Copyright © 2004 Christianity Today. Click for reprint information.
Our Same-Sex Marriage and Marriage in America Hot Topic pages have more Christianity Today articles on marriage and same-sex marriage, including:
A Crumbling Institution | How social revolutions cracked the pillars of marriage. (Aug. 24, 2004)
What God Hath Not Joined | Why marriage was designed for male and female. (Aug. 20, 2004)
The Next Sexual Revolution | By practicing what it preaches on marriage, the church could transform society. (Aug. 27, 2003)
My Two Dads? Not in Florida | U.S. Circuit Court upholds ban on gay adoption (March 11, 2004)
Speaking Out: Why Gay Marriage Would Be Harmful | Institutionalizing homosexual marriage would be bad for marriage, bad for children, and bad for society. (Feb. 19, 2004)
Let No Law Put Asunder | A constitutional amendment defending marriage is worth the effort. (Jan. 26, 2004)
Massachusetts Court Backs Gay Marriage | Christians say gay activists will overturn marriage laws (Dec. 10, 2003)
'A Man and a Woman' | Activists say the Federal Marriage Amendment will be the defining issue in the next election. (Nov. 24, 2003)
The Marriage Battle Begins | Profamily and gay activists agree: Texas decision sets significant precedent. (Aug. 11, 2003)
Canada Backs Gay Marriages | Conservatives say decision could put pressure on dissenting churches. (July 16, 2003)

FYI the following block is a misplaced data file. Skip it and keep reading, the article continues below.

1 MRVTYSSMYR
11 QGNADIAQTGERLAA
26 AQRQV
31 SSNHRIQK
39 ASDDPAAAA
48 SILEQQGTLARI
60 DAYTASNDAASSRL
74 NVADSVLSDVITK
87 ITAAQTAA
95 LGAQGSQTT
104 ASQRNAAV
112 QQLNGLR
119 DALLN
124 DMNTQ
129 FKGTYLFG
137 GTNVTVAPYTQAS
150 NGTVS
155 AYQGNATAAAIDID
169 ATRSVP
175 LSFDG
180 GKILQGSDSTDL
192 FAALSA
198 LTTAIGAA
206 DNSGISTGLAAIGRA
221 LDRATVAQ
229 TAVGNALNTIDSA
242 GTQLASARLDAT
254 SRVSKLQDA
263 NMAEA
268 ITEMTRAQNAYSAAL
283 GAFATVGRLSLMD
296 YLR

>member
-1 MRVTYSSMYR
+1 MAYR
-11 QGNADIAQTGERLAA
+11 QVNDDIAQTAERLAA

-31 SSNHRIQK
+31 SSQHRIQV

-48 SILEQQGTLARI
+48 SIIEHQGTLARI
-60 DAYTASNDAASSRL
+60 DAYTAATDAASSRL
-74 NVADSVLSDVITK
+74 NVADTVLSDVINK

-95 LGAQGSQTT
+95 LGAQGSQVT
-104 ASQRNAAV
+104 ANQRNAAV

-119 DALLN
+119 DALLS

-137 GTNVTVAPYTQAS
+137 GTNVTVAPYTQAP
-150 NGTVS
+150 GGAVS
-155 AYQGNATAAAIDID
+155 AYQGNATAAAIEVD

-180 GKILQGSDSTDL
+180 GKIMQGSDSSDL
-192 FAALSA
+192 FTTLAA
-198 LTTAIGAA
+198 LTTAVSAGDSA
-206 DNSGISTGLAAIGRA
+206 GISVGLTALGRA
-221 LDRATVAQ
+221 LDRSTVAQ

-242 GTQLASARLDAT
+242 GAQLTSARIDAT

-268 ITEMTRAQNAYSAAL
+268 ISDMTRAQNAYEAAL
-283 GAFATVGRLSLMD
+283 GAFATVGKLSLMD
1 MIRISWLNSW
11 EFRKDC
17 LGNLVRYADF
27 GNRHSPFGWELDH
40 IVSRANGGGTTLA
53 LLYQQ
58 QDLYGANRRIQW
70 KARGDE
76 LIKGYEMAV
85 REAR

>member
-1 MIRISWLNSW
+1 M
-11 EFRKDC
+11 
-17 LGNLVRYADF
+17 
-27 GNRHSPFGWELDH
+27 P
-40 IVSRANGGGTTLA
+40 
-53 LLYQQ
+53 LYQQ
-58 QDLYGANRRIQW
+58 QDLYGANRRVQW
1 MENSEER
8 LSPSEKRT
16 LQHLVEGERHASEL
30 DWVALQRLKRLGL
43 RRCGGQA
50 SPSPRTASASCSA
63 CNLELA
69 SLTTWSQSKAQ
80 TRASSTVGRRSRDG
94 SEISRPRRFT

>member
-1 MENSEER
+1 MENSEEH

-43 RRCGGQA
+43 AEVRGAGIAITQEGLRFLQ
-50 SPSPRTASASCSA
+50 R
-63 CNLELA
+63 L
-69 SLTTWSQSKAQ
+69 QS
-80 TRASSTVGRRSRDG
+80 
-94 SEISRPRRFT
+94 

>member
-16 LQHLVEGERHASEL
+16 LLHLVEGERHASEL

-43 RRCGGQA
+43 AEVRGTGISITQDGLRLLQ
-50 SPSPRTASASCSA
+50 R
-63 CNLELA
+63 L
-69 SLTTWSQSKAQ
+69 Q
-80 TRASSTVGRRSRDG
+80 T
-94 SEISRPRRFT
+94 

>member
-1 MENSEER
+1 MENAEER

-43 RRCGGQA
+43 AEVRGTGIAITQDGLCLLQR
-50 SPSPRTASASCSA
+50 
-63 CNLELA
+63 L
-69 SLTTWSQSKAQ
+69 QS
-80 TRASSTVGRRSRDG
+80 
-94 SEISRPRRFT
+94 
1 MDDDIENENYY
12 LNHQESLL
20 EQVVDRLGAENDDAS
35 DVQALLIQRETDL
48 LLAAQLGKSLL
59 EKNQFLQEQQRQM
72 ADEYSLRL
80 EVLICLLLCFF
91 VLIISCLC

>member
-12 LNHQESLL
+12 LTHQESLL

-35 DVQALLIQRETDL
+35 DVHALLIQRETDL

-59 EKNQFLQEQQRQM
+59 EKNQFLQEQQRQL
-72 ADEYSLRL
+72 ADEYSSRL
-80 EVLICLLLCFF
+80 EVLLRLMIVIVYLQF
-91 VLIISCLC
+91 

Marriage in the Dock | Massachusetts case on gay marriage could set off chain reaction. (April 25, 2003)
Christian Conservatives Split on Federal Marriage Amendment | Law would protect marriage from courts, but legislatures could still extend marital benefits to same-sex unions. (July 20, 2002)
Defining Marriage | Conservatives advocate amendment to preserve traditional matrimony. (October 1, 2001)
No Balm in Denver | Episcopalians defer debate over same-sex blessings for another three years. (July 17, 2001)
Marriage Laws Embroil Legislatures | New Englanders push for domestic-partner benefits. (April 26, 2001)
Presbyterians Propose Ban on Same-Sex Ceremonies | Change to church constitution, which passes by only 17 votes, now goes to presbyteries. (July 5, 2001)
Sticking With the Status Quo | United Methodists reject gay marriage, ordination. (May 15, 2000)
Presbyterians Vote Down Ban on Same-Sex Unions | Opponents say vague wording led to defeat. (March 29, 2001)
States Consider Laws on Same-Sex Unions California to vote on 'limit on marriage' in March (Jan. 10, 1999)
Presbyterians Support Same-Sex Unions (Dec. 10, 1999)
Pastor Suspended in Test of Same-Sex Marriage Ban (Apr. 26, 1999)
Same-Sex Rites Cause Campus Stir (Aug. 11, 1997)
State Lawmakers Scramble to Ban Same-Sex Marriages (Feb. 3, 1997)
Clinton Signs Law Backing Heterosexual Marriage (Oct. 28, 1996)
The Alliance for Marriage site includes a section on its proposed marriage amendment. The site also has collected press excerpts on the amendment.
The Defense of Marriage Act (DOMA) does two things: it provides that no State shall be required to give effect to a same-sex marriage law of another state, and itÂ defines the words "marriage" and "spouse" for purposes of Federal law. It was passed in 1996.
In a 1996 Christianity Today column, Charles Colson said that "accepting same-sex relationships as the moral and legal equivalent of marriage will transform the very definition of marriage—with far-reaching repercussions."
Concerned Women for America have an archive of articles in response to the same-sex marriage issue.